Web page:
[CELT-dev] CELT grabbing 100KB of memory right off the top

Andrew Lentvorski bsder at allcaps.org
Mon Apr 18 16:23:15 PDT 2011

On 4/18/11 3:32 PM, Timothy B. Terriberry wrote:
>> As for C99, please, think of those of us stuck with embedded toolchains. :)
> Sorry, I live in perpetual hope. But that's why I also mentioned alloca.

And, sadly, I live in perpetual despair--also known as "reality".

I suspect this is going to provoke a religious war, but please put 
braces around single statement "if", "for", etc.  I had two particularly 
hard to find bugs because I rearranged stuff in celtenc.c and the indent 
looked okay.

I can cope with the fact that you eschew the One True Brace Style(tm) 
:), but unbraced single statements are just a bug asking to happen.  I 
can maybe see that the braces would be visual noise in tight, 
mathematical kernels, but for user code like celtenc.c, the possibility 
for bugs far outweighs the "visibility" issue.

>> I had to go all over the code to remove the "restrict" keyword (I
>> understand why you want it, but couldn't it be a macro--please?).  I
> What's wrong with passing -Drestrict ? Anything can be a macro in C.

<smacks forehead>

I can't believe I didn't think of that.  Stupid.

>> That having been said.  After turning on all the compiler optimizations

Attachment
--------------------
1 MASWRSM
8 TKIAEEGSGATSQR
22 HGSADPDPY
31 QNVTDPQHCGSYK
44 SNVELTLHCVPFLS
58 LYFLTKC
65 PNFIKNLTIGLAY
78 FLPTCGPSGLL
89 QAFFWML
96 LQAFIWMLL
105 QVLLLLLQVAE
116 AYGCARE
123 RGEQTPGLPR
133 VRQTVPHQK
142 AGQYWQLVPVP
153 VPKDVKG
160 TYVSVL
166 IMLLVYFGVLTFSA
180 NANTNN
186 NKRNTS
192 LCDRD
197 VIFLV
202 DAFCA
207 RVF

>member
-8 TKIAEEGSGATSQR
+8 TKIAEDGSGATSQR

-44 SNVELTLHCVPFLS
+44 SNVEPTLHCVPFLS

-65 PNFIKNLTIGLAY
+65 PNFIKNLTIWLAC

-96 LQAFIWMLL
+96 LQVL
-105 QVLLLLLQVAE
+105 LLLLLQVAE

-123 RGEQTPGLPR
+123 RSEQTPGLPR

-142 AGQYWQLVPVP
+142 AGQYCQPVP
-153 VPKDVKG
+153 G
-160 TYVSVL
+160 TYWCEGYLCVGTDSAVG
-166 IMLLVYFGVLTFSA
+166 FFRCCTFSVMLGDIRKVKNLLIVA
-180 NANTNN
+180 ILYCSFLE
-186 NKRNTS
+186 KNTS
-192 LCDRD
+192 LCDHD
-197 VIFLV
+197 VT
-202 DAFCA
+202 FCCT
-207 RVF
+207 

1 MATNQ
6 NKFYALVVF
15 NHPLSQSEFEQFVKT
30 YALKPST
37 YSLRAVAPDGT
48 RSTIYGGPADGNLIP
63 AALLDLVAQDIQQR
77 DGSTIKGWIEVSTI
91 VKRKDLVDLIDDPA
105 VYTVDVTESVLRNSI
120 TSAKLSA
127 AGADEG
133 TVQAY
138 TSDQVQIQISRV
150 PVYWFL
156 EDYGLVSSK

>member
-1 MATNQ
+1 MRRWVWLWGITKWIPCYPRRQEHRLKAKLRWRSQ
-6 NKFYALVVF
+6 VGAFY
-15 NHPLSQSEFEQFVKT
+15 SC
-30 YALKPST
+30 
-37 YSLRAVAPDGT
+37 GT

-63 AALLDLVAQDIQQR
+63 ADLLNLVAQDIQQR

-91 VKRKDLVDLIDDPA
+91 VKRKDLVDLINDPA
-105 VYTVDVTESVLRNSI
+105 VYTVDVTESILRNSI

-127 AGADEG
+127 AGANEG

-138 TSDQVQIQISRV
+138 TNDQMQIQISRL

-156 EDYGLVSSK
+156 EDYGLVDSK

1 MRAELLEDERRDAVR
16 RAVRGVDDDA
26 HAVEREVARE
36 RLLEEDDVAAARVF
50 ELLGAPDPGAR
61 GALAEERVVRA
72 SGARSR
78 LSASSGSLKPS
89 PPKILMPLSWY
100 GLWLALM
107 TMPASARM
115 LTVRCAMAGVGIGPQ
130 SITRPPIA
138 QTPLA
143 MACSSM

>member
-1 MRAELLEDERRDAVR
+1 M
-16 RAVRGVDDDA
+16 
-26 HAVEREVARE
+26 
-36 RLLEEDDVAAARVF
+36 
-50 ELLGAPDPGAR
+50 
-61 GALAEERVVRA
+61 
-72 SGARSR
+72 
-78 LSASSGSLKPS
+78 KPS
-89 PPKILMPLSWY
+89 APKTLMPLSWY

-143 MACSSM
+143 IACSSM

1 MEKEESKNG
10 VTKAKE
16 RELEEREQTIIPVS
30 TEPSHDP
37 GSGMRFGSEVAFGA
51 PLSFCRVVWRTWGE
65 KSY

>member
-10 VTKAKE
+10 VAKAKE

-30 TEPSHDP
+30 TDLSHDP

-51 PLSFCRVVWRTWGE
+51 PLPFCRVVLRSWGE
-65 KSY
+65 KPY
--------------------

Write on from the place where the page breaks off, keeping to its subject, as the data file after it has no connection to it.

>> for speed, it seems that 28KHz, stereo, frame size of 120 bytes, bitrate
> I assume you mean 120 samples.

Um, yeah.  And I also mean 2*4* KHz, not 28KHz.  Sigh.

>> of 64kbps, and complexity 5 runs at about 50-60 MIPS on a PIC32 (MIPS
>> R4K @ 80MHz).  My wall clock times show that it is encoding a 1 minute
> 50-60 MIPS sounds about the right ballpark for the encoder.

Hrm.  I'm a little surprised.  The presentation claims about 60 MIPS for 
the encoder at complexity 10.  And I presume it's using 48KHz samples 
and a 128kbps bitstream and a framesize of 240 or bigger.

It feels like I'm off by at least a factor of 2 and possibly the whole 
way to a factor of 8.

Is there a good reason why I'm not getting a factor of 2 improvement 
from using 24KHz instead of 48KHz?  How about the drop from 128kbps to 
64kbps?  Framesize?

> There are still probably plenty of things that can be done to make the
> encoder faster. It hasn't been a strong focus, because it's already an
> order of magnitude faster than encoders for similar quality high-latency
> codecs. Contributions welcome!

Like what?  When I asked for suggestions, I wasn't joking.  I'd be happy 
to provide a contribution.

I already did a quick profile of the fixed point encoder and it wasn't 
doing anything obviously stupid.  There were 4 hotspots at 15%, 8%, 7%, 
and 5% respectively.  The 15% involved ilog.  A couple of things already 
had estimations and Newton iterations (that would have been one of my 
first choices to try).  There's certainly no obvious nail sticking up 
that I can see.  Even if I managed to reduce the ilog stuff to 0, I 
don't get enough improvement to make a difference (Amdahl's Law and all 

While I probably don't need a full 50%, I would need to get things under 
about 40MIPS (so that the processor has about 50% idle time to do other 
things).  That's probably 25-30%.  Given that I don't see an obvious 
thing to optimize, it's probably not worth continuing to pour time at 
this unless somebody has some good suggestions (like locking the FFT to 
a specific size or something like that).


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